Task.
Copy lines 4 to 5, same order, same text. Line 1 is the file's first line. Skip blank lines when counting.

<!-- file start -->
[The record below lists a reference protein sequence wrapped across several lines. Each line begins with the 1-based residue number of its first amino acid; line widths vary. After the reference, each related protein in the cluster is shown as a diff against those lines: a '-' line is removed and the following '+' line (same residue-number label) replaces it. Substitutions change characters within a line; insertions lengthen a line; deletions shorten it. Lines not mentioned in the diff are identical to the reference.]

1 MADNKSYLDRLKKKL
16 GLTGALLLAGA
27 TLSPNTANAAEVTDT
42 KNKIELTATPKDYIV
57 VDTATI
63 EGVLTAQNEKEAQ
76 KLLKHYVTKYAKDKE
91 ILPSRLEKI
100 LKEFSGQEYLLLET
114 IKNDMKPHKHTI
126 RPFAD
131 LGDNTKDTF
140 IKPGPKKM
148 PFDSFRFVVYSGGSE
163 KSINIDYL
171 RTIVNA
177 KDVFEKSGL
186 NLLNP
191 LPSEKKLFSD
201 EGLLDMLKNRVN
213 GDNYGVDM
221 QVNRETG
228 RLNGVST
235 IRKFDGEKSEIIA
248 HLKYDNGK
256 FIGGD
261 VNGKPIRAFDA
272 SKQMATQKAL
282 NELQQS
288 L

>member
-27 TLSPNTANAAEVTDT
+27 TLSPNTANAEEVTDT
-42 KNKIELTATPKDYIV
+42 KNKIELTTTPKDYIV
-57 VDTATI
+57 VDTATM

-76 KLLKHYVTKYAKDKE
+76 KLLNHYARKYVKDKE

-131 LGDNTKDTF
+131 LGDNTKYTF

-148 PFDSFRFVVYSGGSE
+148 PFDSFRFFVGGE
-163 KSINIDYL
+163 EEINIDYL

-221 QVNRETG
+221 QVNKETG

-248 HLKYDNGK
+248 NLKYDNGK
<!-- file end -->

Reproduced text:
27 TLSPNTANAAEVTDT
42 KNKIELTATPKDYIV